Twitter was forced to suspended the accounts of many high profile verified accounts – including the likes of Bill Gates, Apple, Barack Obama and Elon Musk – after they were hacked as part of a Bitcoin scam. Hacks of high-profile Twitter accounts saw tweets compelling followers to send the cryptocurrency to an address, with the
Twitter was forced to suspended the accounts of many high profile verified accounts – including the likes of Bill Gates, Apple, Barack Obama and Elon Musk – after they were hacked as part of a Bitcoin scam.
Hacks of high-profile Twitter accounts saw tweets compelling followers to send the cryptocurrency to an address, with the false promise of receiving double the pledged among in return.
In response to the hack, which also targeted presidential candidate Joe Biden, rapper Kanye West, Amazon CEO Jeff Bezos and the corporate account of Uber, Twitter suspended tweets from a wide variety of verified accounts.
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A tweet from the hacked official @Apple account read: “We are giving back to our community and we believe you should too! All Bitcoin send to our address below will be sent back to you doubled. Only going on for the next 30 minutes.”
Most of the messages shared were similar, although some of the accounts also interacted with each other in an effort by the hackers to lend legitimacy to the scam. For example Musk’s account referenced a tweet from Gates and posted: “Me and my brother Bill Gates are returning the favor today! Stay safe out there!”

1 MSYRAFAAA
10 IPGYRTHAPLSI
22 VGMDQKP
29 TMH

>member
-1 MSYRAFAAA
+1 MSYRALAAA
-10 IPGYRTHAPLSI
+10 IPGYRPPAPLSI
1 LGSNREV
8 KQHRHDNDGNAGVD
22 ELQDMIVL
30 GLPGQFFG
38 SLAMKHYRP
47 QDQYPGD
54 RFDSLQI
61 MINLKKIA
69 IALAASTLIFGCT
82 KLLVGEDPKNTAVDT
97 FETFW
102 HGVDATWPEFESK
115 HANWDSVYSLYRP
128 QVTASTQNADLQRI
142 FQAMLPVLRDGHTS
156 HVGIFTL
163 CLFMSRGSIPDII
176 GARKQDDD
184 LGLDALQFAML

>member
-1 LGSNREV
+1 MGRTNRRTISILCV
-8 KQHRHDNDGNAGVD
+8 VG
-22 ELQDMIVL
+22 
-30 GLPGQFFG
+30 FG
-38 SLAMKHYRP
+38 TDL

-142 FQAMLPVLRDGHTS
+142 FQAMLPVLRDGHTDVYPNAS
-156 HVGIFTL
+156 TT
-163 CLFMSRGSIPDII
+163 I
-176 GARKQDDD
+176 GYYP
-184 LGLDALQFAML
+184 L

In tweets from the Twitter Support account the company said: “We are aware of a security incident impacting accounts on Twitter. We are investigating and taking steps to fix it. We will update everyone shortly.”
The social network added: “You may be unable to Tweet or reset your password while we review and address this incident.”
The incident represents an unprecedented breach for Twitter, considering the volume and high-profile nature of the accounts affected by the hack, as well as the potential fallout from those tricked by scam.
It’s not clear how many people were caught out by the scam and we expect to hear a full explanation from Twitter in the coming days.
In the most recent update from Twitter support, the company wrote: “Most accounts should be able to Tweet again. As we continue working on a fix, this functionality may come and go. We’re working to get things back to normal as quickly as possible.”